Whom We Shall Welcome: Immigration Reform During the Great Society
Date of Award
Doctor of Philosophy (Ph.D.)
Stephen Ortiz (Committee Member)
Vibha Bhalla (Committee Member)
Timothy Messer-Kruse (Committee Member)
Christopher Frey (Committee Member)
This work examines the economic debate over the passage of the Immigration and Nationality Act of 1965 and the end of the bracero program. Although the United States was still experiencing the post-World War II economic boom in the 1960's, the John F. Kennedy and Lyndon B. Johnson administrations became increasingly concerned with poverty. Through the assistance of a friendly Congress, Kennedy and Johnson signed legislation designed to provide opportunities for employment for the nation's impoverished and unemployed. As unemployment numbers dropped, geographical pockets of unemployment remained high. Yet, business needs for skilled workers persisted. Economic planners and policymakers viewed immigration as a means to meet business needs and strengthen the American economy by removing nation-based quotas and favoring occupational skills and innovation in the immigration code. However, reform detractors successfully altered the final wording of the bill away from its initial intentions, putting more emphasis on family reunification and unintentionally opening immigration increasingly to Latin America and Asia. Despite Congress's altering of the bill and the subsequent unintended consequences, my dissertation seeks to reorient the focus of the study of this piece of legislation on what Congress initially intended. By investigating War on Poverty legislation, I argue that policymakers viewed immigration reform in the 1960's as a means to further the economic planning of this decade. By studying these intentions, I hope to shed light on the economic debate surrounding immigration reform today.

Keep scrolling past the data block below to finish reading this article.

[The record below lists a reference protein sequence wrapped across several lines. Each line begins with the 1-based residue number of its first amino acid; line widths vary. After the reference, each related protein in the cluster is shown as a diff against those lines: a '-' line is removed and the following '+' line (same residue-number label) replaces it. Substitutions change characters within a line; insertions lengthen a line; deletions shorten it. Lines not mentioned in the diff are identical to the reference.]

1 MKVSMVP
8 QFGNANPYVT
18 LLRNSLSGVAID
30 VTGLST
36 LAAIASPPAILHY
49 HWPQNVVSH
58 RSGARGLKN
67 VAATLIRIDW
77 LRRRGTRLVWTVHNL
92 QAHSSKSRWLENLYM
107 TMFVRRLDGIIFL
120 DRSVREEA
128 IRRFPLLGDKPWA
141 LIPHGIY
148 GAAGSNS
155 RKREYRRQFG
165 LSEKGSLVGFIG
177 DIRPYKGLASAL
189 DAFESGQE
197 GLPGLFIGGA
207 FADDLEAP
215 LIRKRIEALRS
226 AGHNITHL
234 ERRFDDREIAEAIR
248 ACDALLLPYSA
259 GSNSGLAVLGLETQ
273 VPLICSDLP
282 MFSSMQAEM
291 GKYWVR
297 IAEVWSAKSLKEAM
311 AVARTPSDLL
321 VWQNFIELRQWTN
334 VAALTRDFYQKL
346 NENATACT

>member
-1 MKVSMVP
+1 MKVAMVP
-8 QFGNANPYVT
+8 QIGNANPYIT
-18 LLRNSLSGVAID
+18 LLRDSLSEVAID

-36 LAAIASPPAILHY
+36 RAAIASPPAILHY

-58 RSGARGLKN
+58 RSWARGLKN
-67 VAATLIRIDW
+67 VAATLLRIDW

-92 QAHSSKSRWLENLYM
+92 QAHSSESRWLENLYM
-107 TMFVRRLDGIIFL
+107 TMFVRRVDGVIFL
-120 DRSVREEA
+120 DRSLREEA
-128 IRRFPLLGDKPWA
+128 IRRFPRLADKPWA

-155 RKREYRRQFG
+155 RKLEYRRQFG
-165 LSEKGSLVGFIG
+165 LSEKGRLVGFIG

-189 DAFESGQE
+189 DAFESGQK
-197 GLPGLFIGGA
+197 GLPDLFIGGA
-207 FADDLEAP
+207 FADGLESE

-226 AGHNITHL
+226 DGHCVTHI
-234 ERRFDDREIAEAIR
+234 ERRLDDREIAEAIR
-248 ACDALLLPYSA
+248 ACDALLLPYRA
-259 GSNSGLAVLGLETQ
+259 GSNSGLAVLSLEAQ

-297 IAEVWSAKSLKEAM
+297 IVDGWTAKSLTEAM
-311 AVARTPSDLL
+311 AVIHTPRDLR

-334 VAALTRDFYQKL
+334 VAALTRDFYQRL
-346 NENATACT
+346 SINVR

McLochlin, Dustin, "Whom We Shall Welcome: Immigration Reform During the Great Society" (2014). History Ph.D. Dissertations. 29.